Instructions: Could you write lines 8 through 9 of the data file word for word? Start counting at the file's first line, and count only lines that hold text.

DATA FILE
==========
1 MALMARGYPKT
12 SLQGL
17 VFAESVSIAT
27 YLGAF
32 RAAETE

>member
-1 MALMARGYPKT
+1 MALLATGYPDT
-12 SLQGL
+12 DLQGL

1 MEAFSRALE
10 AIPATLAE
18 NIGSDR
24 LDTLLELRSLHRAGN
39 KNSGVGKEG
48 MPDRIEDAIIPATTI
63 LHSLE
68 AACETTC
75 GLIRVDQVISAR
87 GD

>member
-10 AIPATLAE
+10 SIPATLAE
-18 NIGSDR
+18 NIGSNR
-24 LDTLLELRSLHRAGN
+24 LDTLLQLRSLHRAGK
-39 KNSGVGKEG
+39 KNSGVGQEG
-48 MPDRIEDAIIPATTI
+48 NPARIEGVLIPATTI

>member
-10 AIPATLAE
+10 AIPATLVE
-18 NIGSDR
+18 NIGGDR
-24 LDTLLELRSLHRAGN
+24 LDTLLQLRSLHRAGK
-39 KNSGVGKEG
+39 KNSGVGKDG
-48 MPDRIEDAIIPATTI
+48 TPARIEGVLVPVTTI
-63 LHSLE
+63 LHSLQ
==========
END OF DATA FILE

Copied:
+1 MALLATGYPDT
-12 SLQGL